AHI 103 Architecture 1400-Present
Architecture from the Italian Renaissance to critiques of Modernism in the post-World War II period, considered in the context of social, cultural, economic, and political developments.
The built environment is created through a complex interaction of history, human cognition, economics and public policy. As an architectural studies major, you learn how to distinguish those forces and understand the interplay between them. You draw on many different academic fields to do this, from art and design to math and environmental studies. In the best tradition of the liberal arts, you are encouraged to take the broadest possible view. Your studies prepare you for professional school in architecture, landscape architecture, historic preservation or urban planning, or to pursue a wide range of other careers.
You work closely with faculty mentors who lead small courses and seminars. Your final integrative project might be an internship in architecture, landscape architecture, urban planning or interior design. Students periodically visit firms and take trips to historic sites. Assignments often involve primary research. Recently, students worked with curator Stephen Fan on an exhibition at the Lyman Allyn Art Museum that explored architectural and social issues related to local Chinese immigrant communities.
Most architectural studies majors spend time abroad, either in a semester-long program or a summer internship. You might take part in an archaeological field project in Greece, visit architectural sites in Italy with classmates, or complete an internship with an architectural firm in Germany, Spain or England.
Joseph Alchermes' main research interests range from the Roman and Early Christian world to the art and architecture of the Byzantine Empire with links to western Europe. He teaches a comparably broad array of courses, from the survey of ancient and medieval art to specialized investigations of Roman, eastern and western medieval, and Islamic art and architecture.
As an artist, Greg Bailey makes work that functions for him as his most direct and honest response possible to the world around him. Bailey’s use of metaphor relates his work both personally and universally. He uses a range of technical, conceptual, and expressive aspects in his work. His work combines narratives and contemporary theory; it engages in political, social and cultural awareness and commentary, utilizing elements of wit, humor, irony, and visual aesthetic.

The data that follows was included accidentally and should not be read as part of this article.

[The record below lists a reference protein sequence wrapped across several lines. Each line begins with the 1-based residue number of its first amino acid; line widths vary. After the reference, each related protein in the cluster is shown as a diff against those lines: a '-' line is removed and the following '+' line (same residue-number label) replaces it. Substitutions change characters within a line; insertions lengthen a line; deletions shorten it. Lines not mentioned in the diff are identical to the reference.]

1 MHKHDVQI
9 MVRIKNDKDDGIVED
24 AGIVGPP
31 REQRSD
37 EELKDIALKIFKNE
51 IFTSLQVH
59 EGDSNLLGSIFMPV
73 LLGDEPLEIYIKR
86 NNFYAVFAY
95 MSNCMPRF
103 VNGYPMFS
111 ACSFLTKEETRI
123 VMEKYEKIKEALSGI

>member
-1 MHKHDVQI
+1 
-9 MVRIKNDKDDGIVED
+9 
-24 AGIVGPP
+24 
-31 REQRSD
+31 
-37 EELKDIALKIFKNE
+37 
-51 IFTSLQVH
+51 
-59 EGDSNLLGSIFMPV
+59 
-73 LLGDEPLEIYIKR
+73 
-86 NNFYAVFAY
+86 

Stephen Fan developed the curriculum for an introductory design studio, "Architecture: Conventions, Inventions, and Transgressions," an advanced design studio, "Architectural Mis-Fits: a Museum of Architecture," and a participatory design-build workshop: "Evidence-based Design: Interdisciplinary Approaches," co-taught with environmental psychologist Ann Devlin, which culminated in the construction of the first phase of the Hodges Square park in New London. All take Southeastern Connecticut as a site for architectural research and engagement.
Emily Morash offers courses that illustrate how social, political and cultural events shape the built environment. She teaches a range of courses, including the introductory survey (Architecture, 1400-Present), 20th-Century Architecture, Contemporary Architecture, and American Architecture.
Christopher Steiner teaches a range of interdisciplinary courses in art history, anthropology and museum studies. His classes cover topics on the traditional and contemporary arts of Africa; on the visual representation of race and ethnic identity in art and film; on the history of museums and on recent museum debates and controversies; and on kitsch or "bad" art emerging from the margins, cracks and corners of the canonical art world.
Abigail Van Slyck was appointed Dean of the Faculty on Sept. 23, 2014. She had served as Interim Dean of the Faculty since July, 2014. Professor Van Slyck's research focuses on American architecture of the 19th and 20th centuries, with particular attention to commonplace building types constructed to house influential social institutions.
Architectural studies, Italian studies
A: As a visual person, I started college by taking art courses. Since I was also interested in writing, history and the sciences, I decided to major in architectural studies because of the program's interdisciplinary nature. There are so many areas to explore – from history to design to preservation. The luxury of choice and flexibility are quite appealing. The professors are also passionate and dedicated. It's hard not to get pulled in!
A: I studied in Florence the spring of my junior year. As a double major in architectural studies and Italian studies, the location was a perfect fusion of my interests. I took courses on architectural history, preservation and art and spent most of my class time around the city exploring the urban fabric. I also interned for a museum, giving tours and helping with programs at Palazzo Vecchio.
A: I've participated in several projects. The summer between junior and senior year, I worked for a historical society near Boston. I conducted research on noteworthy mid-century modern developments in the area and collected material for the society’s archives. Near the College, I've researched houses in and around historic districts for a local preservation organization, New London Landmarks.